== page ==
Neutral models in ecology make the parsimonious assumption that all species are demographically equivalent, and so their abundances only differ due to demographic stochasticity. Despite neutral models being stochastic models, previous studies have focused mainly on their mean behaviour owing to the lack of formulae for specifying the full probability distributions for biodiversity indicators of interest. In a new paper by Tak, Sonali (former Chisholm lab intern) and Ryan, we use classic results from birth–death processes to derive formulae specifying the probability distributions of extinction times (e.g., see figure below), species richness, and immigration and extinction rates in the classic spatially implicit neutral ecological model.
We demonstrate the utility of our formulae in providing greater ecological insight in a few ways:
1. Firstly, we parameterised a neutral metacommunity model for trees in the Amazon, and used it to show that the age of a common tree species in the Amazon, which by time-symmetry of a neutral model is equivalent to the extinction time of the species, is greater than the oldest estimated age of angiosperms with very high probability. Thus, neutral models produce slow species-abundance dynamics that severely overestimate species age.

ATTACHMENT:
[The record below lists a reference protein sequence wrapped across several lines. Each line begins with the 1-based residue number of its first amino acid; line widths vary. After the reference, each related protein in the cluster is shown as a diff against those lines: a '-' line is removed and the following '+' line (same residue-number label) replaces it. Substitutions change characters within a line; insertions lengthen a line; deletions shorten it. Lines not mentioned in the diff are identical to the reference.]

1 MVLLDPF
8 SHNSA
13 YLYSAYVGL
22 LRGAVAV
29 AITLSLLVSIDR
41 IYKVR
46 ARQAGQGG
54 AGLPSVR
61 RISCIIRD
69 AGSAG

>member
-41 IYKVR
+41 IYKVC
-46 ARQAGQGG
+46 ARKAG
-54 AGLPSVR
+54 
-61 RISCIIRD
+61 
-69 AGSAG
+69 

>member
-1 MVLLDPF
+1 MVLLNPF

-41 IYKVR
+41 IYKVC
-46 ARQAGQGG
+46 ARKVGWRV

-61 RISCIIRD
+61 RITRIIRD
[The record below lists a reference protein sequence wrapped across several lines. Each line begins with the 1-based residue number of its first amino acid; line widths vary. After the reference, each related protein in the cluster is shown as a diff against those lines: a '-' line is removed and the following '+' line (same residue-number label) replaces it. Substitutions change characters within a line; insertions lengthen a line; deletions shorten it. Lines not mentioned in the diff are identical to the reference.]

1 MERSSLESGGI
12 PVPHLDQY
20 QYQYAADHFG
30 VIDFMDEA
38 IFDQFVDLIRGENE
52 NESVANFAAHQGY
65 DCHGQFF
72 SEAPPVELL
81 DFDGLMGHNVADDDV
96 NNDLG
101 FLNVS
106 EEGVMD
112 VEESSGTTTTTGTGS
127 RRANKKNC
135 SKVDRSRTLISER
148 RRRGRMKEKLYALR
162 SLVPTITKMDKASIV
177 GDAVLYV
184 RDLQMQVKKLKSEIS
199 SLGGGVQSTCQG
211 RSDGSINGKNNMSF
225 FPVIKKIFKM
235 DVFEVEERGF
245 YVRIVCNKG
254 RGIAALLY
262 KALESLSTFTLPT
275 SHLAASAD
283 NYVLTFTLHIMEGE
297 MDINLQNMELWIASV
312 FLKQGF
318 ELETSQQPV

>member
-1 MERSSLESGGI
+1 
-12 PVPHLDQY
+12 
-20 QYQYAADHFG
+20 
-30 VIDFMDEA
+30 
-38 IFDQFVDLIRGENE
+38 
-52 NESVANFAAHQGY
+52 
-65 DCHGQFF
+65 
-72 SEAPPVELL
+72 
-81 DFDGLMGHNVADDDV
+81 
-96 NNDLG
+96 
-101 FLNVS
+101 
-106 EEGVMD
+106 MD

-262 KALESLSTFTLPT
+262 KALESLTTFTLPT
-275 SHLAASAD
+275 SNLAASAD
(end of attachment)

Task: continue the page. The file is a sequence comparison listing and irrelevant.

2. Secondly, we show how our formula for the probability distribution of species richness can be used to fit a neutral local community model to observed species richness at Barro Colorado Island in Panama, given an independent estimate of the immigration rate. This is more parsimonious than the standard approach of fitting to the full species abundance distribution.
3. Thirdly, we show that the curves of immigration and extinction rates versus species richness in the local community component of the neutral model are for the most part approximately linear, reflecting low variation of species richness around the mean value.
Fung, T., S. Verma, and R. A. Chisholm (2020). Probability distributions of extinction times, species richness, and immigration and extinction rates in neutral ecological models. Journal of Theoretical Biology, 485: 110051. [link: https://www.sciencedirect.com/science/article/pii/S0022519319304205]